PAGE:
All of the US’s roughly 2,000 troops in Syria will be leaving, President Donald Trump said Wednesday in a major policy departure for Washington.
Trump earlier in the day declared victory over the Daesh terrorist group, saying its defeat was the sole reason for the US’s presence in the country under his administration. “It’s time for our troops to come back home,” Trump said in a pre-recorded video message posted on Twitter. “Our boys, our young women, our men — they’re all coming back, and they’re coming back now.”
The US began its air campaign in Syria in 2014, deploying troops to the country to assist in the anti-Daesh fight alongside local partners the year after.
The president’s announcement had come as a shock to many after several top administration officials, including National Security Advisor John Bolton, insisted the US would not be removing its forces until Iran exited Syria.
Reports have suggested all State Department personnel would depart Syria within the next 24 hours while U.S. forces will leave within 60 to 100 days.
It is unclear from Trump’s statement if “they’re coming back now” means all troops are being immediately extracted or if there is a gradual scale for their withdrawal.
The White House had earlier stressed that recent military victories against Daesh “do not signal the end of the Global Coalition or its campaign”.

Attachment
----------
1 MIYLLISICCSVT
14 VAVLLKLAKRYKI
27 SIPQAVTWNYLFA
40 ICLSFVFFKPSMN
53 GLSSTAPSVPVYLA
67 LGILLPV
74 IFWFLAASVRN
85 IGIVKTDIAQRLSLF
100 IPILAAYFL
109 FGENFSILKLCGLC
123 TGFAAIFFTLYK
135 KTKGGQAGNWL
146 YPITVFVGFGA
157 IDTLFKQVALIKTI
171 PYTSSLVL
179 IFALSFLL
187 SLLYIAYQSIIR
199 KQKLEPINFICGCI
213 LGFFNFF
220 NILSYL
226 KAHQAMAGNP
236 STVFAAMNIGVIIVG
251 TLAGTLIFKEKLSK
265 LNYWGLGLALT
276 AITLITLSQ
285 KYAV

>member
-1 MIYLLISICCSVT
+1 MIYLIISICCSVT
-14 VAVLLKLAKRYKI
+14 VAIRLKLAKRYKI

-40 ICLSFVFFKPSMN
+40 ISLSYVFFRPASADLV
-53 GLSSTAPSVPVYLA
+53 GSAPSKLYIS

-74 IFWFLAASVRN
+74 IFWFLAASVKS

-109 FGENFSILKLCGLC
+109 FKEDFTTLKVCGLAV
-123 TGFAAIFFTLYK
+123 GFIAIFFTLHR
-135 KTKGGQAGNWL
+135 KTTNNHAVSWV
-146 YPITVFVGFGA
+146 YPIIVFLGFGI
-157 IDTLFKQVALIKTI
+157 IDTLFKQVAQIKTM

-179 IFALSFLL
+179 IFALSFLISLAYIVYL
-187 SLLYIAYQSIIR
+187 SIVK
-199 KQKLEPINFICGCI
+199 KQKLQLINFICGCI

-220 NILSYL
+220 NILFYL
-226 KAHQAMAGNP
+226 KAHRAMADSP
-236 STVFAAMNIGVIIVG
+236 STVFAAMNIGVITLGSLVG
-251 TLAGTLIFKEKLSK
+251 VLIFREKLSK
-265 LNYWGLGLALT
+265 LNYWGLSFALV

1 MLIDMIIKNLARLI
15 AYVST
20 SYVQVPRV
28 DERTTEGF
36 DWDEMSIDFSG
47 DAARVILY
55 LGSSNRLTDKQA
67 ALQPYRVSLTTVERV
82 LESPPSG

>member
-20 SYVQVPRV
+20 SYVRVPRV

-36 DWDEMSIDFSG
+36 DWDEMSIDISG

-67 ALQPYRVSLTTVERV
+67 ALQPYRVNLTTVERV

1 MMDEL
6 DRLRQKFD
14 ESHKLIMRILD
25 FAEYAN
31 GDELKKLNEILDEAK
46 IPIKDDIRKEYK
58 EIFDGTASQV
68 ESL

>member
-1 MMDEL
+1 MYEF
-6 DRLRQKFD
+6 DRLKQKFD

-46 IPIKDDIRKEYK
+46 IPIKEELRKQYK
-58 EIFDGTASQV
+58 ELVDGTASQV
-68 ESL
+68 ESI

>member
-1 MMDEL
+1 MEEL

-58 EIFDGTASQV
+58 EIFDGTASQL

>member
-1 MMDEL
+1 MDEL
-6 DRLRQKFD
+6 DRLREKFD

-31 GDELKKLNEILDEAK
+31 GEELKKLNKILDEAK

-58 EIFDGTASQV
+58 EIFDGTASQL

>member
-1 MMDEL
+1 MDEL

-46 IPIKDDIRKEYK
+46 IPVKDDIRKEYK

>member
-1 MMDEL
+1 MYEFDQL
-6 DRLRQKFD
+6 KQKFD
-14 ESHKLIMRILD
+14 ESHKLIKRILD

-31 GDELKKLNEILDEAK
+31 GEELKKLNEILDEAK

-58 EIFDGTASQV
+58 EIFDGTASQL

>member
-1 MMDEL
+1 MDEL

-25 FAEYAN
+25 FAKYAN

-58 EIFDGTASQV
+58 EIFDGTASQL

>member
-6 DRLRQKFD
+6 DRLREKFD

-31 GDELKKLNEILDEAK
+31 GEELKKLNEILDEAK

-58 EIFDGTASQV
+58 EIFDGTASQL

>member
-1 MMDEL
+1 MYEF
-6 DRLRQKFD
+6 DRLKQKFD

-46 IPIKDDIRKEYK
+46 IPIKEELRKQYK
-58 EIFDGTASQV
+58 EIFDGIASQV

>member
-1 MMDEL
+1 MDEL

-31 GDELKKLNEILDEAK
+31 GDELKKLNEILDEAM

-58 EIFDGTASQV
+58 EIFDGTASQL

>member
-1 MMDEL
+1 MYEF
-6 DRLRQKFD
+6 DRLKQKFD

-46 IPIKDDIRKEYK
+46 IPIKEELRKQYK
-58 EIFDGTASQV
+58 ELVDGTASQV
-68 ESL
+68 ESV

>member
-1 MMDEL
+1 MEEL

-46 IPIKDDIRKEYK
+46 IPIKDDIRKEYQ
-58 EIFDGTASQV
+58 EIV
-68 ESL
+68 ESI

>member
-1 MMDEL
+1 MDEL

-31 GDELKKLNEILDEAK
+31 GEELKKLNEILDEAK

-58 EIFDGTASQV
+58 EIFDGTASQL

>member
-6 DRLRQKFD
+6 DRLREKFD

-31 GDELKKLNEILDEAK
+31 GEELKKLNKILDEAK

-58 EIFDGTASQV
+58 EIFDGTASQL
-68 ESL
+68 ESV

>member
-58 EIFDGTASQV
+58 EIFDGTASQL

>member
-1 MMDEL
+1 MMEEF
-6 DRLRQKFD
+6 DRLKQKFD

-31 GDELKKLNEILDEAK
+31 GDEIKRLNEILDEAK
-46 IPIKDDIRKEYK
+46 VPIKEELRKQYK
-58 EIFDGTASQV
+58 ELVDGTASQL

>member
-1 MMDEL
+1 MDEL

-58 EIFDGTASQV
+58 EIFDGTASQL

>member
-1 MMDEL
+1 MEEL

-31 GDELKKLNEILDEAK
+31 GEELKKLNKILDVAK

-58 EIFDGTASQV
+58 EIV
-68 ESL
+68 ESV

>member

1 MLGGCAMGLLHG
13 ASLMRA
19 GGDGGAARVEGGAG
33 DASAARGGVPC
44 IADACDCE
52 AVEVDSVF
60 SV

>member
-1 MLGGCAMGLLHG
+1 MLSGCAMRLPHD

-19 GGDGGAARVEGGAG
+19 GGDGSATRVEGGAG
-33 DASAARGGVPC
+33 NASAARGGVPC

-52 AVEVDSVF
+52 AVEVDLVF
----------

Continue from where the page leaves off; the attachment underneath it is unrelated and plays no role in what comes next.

“We have started returning United States troops home as we transition to the next steps of this campaign,” spokeswoman Sarah Sanders said in a statement. “The United States and our allies stand ready to re-engage at all levels to defend American interests whenever necessary.”
Those reassurances were met with skepticism from some of Trump’s key Capitol Hill allies, who warned Daesh is far from final defeat.
The withdrawal follows a military operation in northeastern Syria vowed by President Recep Tayyip Erdoğan against the YPG/PKK. Ankara has carried out two separate military operations in northern Syria in the past.
The US had warned publicly against a new operation in northeastern Syria as it works alongside the YPG-led SDF, which is fighting Daesh in its last remaining major foothold in eastern Syria.